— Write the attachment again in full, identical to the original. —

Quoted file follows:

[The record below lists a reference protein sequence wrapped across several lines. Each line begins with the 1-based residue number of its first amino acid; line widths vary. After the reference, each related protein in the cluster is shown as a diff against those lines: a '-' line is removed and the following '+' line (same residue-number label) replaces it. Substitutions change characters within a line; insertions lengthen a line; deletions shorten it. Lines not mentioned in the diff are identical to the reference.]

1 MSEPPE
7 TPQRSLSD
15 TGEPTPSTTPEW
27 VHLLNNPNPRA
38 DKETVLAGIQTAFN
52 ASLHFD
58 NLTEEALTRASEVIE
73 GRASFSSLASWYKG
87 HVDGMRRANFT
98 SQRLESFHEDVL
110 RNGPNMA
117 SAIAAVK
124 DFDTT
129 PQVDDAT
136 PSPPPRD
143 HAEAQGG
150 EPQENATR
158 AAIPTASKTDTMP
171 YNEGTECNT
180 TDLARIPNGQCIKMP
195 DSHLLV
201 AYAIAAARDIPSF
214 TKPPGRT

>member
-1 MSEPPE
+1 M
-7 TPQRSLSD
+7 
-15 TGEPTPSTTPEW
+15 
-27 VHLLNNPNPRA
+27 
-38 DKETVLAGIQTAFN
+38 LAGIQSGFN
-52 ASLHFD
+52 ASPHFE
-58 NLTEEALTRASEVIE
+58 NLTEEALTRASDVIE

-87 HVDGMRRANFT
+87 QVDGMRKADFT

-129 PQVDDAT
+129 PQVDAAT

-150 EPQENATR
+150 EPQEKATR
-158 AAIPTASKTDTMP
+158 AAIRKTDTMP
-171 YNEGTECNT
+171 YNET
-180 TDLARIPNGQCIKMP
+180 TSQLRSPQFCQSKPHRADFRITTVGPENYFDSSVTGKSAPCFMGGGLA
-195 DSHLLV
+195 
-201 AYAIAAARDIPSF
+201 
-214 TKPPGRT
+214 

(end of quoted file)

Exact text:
[The record below lists a reference protein sequence wrapped across several lines. Each line begins with the 1-based residue number of its first amino acid; line widths vary. After the reference, each related protein in the cluster is shown as a diff against those lines: a '-' line is removed and the following '+' line (same residue-number label) replaces it. Substitutions change characters within a line; insertions lengthen a line; deletions shorten it. Lines not mentioned in the diff are identical to the reference.]

1 MSEPPE
7 TPQRSLSD
15 TGEPTPSTTPEW
27 VHLLNNPNPRA
38 DKETVLAGIQTAFN
52 ASLHFD
58 NLTEEALTRASEVIE
73 GRASFSSLASWYKG
87 HVDGMRRANFT
98 SQRLESFHEDVL
110 RNGPNMA
117 SAIAAVK
124 DFDTT
129 PQVDDAT
136 PSPPPRD
143 HAEAQGG
150 EPQENATR
158 AAIPTASKTDTMP
171 YNEGTECNT
180 TDLARIPNGQCIKMP
195 DSHLLV
201 AYAIAAARDIPSF
214 TKPPGRT

>member
-1 MSEPPE
+1 M
-7 TPQRSLSD
+7 
-15 TGEPTPSTTPEW
+15 
-27 VHLLNNPNPRA
+27 
-38 DKETVLAGIQTAFN
+38 LAGIQSGFN
-52 ASLHFD
+52 ASPHFE
-58 NLTEEALTRASEVIE
+58 NLTEEALTRASDVIE

-87 HVDGMRRANFT
+87 QVDGMRKADFT

-129 PQVDDAT
+129 PQVDAAT

-150 EPQENATR
+150 EPQEKATR
-158 AAIPTASKTDTMP
+158 AAIRKTDTMP
-171 YNEGTECNT
+171 YNET
-180 TDLARIPNGQCIKMP
+180 TSQLRSPQFCQSKPHRADFRITTVGPENYFDSSVTGKSAPCFMGGGLA
-195 DSHLLV
+195 
-201 AYAIAAARDIPSF
+201 
-214 TKPPGRT
+214 